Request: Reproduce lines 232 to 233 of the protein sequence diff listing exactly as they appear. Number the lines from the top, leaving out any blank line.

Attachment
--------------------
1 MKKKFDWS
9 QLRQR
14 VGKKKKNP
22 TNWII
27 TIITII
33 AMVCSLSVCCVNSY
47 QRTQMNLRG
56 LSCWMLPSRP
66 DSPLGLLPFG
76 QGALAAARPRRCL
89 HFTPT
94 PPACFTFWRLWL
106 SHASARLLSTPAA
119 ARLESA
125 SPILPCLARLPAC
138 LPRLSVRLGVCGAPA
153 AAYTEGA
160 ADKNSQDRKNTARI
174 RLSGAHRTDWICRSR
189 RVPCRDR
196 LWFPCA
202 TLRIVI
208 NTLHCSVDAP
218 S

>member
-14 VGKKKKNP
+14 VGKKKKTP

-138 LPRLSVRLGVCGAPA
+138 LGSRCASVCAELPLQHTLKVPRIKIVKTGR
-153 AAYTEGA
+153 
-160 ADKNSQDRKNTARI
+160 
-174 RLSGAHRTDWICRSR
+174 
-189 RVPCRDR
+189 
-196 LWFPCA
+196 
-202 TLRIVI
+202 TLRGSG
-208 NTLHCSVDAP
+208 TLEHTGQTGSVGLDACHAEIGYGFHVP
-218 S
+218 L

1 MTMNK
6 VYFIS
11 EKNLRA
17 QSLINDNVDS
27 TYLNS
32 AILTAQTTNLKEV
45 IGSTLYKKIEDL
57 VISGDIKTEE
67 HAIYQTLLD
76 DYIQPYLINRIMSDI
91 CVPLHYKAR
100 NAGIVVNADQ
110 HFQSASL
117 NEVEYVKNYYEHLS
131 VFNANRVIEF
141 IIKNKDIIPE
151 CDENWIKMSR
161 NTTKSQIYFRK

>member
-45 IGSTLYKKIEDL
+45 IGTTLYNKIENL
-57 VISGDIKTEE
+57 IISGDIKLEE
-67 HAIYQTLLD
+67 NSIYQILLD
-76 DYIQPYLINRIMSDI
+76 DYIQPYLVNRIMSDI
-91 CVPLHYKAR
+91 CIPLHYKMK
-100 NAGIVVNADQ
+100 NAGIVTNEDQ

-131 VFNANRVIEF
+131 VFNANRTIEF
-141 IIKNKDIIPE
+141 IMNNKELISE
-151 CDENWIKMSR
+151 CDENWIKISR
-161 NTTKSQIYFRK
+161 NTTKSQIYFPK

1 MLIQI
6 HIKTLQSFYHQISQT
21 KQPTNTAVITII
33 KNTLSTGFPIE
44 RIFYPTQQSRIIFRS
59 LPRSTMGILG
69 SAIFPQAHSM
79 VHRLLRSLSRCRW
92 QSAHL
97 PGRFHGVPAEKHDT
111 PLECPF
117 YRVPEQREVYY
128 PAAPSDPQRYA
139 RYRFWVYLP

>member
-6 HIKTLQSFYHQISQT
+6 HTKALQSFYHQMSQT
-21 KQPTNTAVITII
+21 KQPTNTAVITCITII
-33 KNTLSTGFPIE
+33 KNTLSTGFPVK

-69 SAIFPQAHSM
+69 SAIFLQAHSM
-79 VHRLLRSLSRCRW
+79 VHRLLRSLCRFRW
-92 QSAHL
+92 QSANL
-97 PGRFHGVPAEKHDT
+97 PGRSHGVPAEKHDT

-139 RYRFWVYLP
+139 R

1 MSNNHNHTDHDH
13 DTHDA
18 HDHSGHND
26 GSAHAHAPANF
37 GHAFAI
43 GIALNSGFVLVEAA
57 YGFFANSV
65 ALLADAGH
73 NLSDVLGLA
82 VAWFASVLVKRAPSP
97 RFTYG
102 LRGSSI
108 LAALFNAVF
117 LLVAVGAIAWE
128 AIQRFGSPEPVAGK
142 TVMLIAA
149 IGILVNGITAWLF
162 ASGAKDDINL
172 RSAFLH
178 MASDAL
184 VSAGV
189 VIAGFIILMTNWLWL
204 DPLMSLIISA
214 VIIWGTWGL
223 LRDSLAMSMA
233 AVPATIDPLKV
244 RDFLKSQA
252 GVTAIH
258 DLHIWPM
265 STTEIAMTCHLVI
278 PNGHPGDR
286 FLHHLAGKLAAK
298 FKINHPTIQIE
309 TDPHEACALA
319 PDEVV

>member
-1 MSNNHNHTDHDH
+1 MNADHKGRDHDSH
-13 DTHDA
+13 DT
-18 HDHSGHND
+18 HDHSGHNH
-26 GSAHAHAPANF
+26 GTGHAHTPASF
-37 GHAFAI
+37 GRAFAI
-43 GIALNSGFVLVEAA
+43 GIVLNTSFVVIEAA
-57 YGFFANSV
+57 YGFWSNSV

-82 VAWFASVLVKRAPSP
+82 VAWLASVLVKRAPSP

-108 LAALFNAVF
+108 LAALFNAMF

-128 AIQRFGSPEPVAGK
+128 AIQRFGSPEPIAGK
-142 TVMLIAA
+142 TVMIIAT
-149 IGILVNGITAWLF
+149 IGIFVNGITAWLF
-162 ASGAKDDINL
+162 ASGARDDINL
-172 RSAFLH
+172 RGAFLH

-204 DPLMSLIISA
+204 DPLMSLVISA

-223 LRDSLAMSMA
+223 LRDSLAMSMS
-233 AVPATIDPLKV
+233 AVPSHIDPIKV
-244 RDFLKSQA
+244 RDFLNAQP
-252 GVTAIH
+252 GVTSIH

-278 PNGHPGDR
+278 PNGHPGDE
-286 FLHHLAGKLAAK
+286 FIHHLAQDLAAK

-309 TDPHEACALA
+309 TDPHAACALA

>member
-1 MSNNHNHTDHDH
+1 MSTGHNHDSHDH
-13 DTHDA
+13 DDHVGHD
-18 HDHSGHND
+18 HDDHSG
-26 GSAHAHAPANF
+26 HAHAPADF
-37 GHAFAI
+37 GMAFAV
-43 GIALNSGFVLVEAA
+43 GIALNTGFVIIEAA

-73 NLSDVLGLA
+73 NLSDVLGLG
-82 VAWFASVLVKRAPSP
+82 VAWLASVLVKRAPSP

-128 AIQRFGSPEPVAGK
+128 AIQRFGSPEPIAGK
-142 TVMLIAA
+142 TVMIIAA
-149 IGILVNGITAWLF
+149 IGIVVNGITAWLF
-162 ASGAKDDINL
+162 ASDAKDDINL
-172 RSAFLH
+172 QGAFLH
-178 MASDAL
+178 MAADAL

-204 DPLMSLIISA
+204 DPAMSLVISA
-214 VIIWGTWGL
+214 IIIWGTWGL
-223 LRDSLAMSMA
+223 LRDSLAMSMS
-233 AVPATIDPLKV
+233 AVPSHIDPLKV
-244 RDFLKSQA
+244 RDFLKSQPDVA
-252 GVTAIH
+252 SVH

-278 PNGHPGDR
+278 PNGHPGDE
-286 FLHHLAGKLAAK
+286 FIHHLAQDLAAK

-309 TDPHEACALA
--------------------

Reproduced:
+233 AVPSHIDPLKV
-244 RDFLKSQA